Refuge in the Art of Nicole Tee

We often think of place in both a spatial and psychological sense. The corners of our room feel as tangible as the corners of our minds. We shut ourselves off from our surroundings as if our emotions were locked rooms. Our thoughts and memories are stowed away in private mind palaces. Are we shaped by the spaces around us, or are our spaces extensions of our innermost selves?

'The House Allows One to Dream in Peace' installation shot.

Perhaps any connection with place is indeed a connection to home. That unspoken, intuitive bond that ties us to a place evokes a home we might not have even known of. We find home in places far and wide, its presence fixed, familiar, and constantly evolving. In his seminal text The Poetics of Space (1958), Gaston Bachelard described the house as a “psychic state”. The house is a reflection of ourselves—our happiness, inner turmoil, deepest thoughts. In its purest form amid the chaos, the house is a moment of quiet. 

Nicole Tee’s The House Allows One to Dream in Peace, which just closed its run at Finale Art File, is a portrait of comfort, meditation, and the stillness of home. Tee’s art delves into the slowness associated with domesticity. She turns her ruminations on textile art to the sanctity of spaces, both external and internal, that give us a respite from the often unflinching immediacy of contemporary life. The show takes its title from Bachelard’s Poetics: “... If I were asked to name the chief benefit of the house, I should say: the house shelters daydreaming, the house protects the dreamer, the house allows one to dream in peace”. Tee extends an invitation to her viewers to take a moment to rest.

Detail shot. (foreground) 'Flower Bed' series, 2023. Fabric flowers on cotton linen and fiberfill, 7 x 7 in. (background) 'Ground Cover', 2023. Naturally dyed fabric on cotton linen quilt. approx. 52 x 69 in.

What one may immediately notice upon viewing Tee’s works is the way she both occupies and reimagines space. Instead of taking up the entire Upstairs Gallery space, her works are situated in a withdrawn, cozy corner. Through painting, soft sculpture, and fabric art, Tee weaves together different aspects of her textile practice to create her comforting sanctuary. There’s a careful haphazardness to the way her works are arranged across the floor—the kind that makes one tiptoe around the clutter to preserve a unique, unspoken order. At the same time, there is relief in finding familiar and seemingly intimate clutter in such a typically clinical space. The curation of Tee’s pieces allows one to trace unconscious paths between each work, the same way we might do in the privacy of our own rooms, where we can observe the different elements that make our spaces what they are each day. 

Detail shot. 'Flower Bed 1', 2023. Fabric flowers on cotton linen and fiberfill, 22 x 23 in.

Fabric has been a staple of Tee’s art. Whether through painting or the use of the material itself, she highlights the capacity of cloth to seem both expansive and tender at the same time. In this “house”, Tee uses fabric to plant a garden. She sews colorful wildflowers onto linen surfaces and simulates embroidery with vivid painted accents. Her 'Flower Bed' series is lined neatly with them, appearing both as quaint as a throw pillow and picturesque as a floral field. At the intersection of sewing and planting, both rote and laborious activities, we find calm. Observing the work, we are reminded how a slow and intentional process, no matter how painstakingly detailed or intricate, can lead us to a state of mindfulness.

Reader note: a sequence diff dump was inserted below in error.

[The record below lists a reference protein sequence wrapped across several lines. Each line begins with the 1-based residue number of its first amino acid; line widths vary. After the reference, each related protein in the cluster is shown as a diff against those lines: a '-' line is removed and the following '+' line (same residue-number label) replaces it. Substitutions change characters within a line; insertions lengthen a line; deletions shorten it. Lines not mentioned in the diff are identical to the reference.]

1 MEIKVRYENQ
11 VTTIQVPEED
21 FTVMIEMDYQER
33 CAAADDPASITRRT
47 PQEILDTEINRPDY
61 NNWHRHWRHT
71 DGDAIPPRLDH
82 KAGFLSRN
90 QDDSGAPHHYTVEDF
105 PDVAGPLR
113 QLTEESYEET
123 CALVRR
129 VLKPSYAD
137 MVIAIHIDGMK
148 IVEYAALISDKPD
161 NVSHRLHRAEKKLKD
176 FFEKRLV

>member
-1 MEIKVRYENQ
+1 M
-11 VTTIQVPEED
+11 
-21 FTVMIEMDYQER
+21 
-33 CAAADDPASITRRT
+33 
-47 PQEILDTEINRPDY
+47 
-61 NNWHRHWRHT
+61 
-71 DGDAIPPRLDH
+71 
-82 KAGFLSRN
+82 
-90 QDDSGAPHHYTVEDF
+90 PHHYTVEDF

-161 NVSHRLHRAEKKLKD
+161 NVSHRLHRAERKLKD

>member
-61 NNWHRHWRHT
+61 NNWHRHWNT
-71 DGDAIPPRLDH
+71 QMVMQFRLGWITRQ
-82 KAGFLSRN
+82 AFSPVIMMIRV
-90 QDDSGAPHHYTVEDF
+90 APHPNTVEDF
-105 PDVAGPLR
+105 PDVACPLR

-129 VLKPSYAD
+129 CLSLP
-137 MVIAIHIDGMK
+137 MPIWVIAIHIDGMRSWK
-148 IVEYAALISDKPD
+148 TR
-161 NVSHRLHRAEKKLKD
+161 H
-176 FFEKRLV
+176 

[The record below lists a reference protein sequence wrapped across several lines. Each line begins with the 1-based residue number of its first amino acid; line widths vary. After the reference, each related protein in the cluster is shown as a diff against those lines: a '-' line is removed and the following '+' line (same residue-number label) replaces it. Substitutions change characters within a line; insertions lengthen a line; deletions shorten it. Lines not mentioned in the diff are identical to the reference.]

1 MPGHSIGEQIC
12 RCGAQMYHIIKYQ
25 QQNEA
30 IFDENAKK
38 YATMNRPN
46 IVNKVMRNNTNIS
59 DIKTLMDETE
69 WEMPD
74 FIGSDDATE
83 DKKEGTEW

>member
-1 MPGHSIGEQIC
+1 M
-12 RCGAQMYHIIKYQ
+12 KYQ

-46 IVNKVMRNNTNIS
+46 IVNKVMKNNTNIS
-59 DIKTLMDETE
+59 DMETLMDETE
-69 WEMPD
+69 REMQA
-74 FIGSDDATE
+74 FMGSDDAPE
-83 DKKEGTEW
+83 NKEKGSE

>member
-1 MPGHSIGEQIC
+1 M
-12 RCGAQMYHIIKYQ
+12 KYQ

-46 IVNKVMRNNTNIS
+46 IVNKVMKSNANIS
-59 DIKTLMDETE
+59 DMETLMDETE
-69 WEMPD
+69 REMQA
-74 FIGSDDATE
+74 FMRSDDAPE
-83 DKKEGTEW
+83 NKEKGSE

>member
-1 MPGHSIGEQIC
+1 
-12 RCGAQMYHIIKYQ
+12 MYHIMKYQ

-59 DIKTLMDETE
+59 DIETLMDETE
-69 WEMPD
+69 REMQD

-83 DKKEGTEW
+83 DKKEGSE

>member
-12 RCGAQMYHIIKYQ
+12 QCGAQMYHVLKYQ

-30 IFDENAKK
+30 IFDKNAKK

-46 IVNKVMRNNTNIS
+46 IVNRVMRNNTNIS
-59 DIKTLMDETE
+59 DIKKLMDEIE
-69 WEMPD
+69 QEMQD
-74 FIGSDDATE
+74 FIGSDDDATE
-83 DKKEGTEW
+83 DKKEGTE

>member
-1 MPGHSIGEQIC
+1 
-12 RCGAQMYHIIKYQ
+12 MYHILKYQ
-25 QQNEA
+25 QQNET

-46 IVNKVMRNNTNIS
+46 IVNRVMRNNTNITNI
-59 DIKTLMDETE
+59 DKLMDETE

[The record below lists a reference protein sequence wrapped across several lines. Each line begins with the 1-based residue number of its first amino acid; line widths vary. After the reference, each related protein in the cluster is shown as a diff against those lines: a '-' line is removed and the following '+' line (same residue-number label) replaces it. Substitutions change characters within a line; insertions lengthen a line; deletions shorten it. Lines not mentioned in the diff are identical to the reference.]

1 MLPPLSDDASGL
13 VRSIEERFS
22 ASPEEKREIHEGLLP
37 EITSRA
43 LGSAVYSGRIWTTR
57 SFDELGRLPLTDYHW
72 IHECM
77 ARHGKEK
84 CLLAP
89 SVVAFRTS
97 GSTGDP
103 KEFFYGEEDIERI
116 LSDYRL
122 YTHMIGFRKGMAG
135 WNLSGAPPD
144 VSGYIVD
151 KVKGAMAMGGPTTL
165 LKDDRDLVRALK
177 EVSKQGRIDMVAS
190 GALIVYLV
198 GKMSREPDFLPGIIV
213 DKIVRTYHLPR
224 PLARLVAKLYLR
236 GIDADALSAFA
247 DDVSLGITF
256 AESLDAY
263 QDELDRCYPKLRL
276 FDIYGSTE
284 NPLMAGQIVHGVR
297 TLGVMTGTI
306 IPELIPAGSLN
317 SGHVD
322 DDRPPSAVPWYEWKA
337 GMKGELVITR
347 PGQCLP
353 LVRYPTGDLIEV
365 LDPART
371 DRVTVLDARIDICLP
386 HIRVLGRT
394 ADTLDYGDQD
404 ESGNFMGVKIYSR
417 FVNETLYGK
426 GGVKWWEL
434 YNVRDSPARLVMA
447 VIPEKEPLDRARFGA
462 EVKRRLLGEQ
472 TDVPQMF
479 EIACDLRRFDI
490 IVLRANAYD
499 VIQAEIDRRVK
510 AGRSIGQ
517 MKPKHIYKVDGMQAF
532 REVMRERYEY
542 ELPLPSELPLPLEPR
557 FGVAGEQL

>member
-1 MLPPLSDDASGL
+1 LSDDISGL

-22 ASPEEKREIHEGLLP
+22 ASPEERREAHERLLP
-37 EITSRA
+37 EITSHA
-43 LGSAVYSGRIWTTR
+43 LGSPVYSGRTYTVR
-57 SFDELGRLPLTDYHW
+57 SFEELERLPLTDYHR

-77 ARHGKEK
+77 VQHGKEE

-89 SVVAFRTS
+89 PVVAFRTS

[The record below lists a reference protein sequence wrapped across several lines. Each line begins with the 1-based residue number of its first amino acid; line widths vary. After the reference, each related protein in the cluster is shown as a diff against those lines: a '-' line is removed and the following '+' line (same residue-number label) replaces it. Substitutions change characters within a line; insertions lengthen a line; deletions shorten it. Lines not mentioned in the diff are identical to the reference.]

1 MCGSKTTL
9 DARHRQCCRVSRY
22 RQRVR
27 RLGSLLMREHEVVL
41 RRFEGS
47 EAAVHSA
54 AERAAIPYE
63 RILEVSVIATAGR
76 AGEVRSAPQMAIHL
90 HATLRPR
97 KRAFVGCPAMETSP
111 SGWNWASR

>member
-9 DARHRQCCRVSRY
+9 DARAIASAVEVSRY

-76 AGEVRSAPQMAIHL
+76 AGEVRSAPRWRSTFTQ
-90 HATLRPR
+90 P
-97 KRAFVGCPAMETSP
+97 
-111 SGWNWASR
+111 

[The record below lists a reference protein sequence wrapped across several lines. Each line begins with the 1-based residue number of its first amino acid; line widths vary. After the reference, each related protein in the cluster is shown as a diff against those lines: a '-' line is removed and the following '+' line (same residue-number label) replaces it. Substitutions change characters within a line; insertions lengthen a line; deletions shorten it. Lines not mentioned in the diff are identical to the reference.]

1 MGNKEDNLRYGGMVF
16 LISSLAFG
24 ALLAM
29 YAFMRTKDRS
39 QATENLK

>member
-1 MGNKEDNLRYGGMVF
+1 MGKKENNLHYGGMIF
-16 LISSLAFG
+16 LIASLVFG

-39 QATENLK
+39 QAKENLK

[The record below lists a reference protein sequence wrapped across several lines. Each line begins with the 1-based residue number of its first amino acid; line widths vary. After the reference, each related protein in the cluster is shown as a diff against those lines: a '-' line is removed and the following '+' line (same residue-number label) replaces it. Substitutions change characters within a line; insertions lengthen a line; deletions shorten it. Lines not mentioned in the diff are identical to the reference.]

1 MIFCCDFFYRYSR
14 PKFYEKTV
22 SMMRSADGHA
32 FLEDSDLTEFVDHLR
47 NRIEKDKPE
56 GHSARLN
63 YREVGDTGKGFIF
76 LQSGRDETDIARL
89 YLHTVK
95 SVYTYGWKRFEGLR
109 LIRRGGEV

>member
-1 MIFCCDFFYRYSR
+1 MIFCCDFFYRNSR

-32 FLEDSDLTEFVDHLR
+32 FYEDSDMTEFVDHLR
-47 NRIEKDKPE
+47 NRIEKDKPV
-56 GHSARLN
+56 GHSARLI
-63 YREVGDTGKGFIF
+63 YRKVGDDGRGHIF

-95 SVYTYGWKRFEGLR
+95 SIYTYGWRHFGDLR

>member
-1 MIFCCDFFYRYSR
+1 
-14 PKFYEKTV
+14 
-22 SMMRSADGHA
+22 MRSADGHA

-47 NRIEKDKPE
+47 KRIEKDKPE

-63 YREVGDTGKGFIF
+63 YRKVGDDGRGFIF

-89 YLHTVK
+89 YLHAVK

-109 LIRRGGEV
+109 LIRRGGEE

Detail shot. 'Still Life: Rocks', 2023. Oil on canvas 72 x 72 in.
Detail shot. 'Still Life: Ground Cover', 2023. Oil on canvas, 72 x 72 in.

What is the color of comfort? Comfort manifests different hues for different eyes. For this show, Tee strips her works of a dominant color. The overarching brown she uses resembles the base colors of an oil painting: unfinished, and the undercoat upon which all other colors rest. Her neutral shade allows the hues of her wildflowers to pop through, harmonically cultivated by their nurturing soil.

'The House Allows One to Dream in Peace' installation shots.

Even with similar subjects, Tee communicates a kind of comfort that transcends both medium and visual dimension. Her flowers bloom across different levels, from two-dimensional oil painting, to quilted embroidery, and finally, to three-dimensional forms that burgeon outward from cushioned ground. Tee’s decorative, textile-based body of works has been largely associated with craft and the female nature of the domestic. Her skill with textile that seamlessly traverses across the corners of home highlights the pervasive power of such an art. Tee’s works bring to light just how deeply integrated this slow, stereotypically feminine practice is in creating our image of home.

Detail shot. (foreground) 'Flower Bed' series, 2023. Fabric flowers on cotton linen and fiberfill, 7 x 7 in. (background) 'Ground Cover', 2023. Naturally dyed fabric on cotton linen quilt, approx. 48 x 56 in.

People viewing The House Allows One to Dream in Peace are often in a state of passing, going from one exhibit and gallery over to the next. In this state of unceasing transition, how can we find time to pause and reassess the spaces that make us feel comforted and safe? Tee’s works remind us that rest is just as valid a form of resistance against ingrained cycles that have us always moving forward. As Bachelard says in his text, “I will be an inhabitant of the world in spite of the world.” Similarly, we can always retreat into our literal and figurative homes where the seeds we plant are free to grow.


Nicole Tee’s “The House Allows One to Dream in Peace” ran from September 29 to October 23, 2023 at Finale Art File in Makati City.


Mara Fabella is an artist, writer, and occasional fitness junkie. Tap the button below if you'd like to buy her a coffee.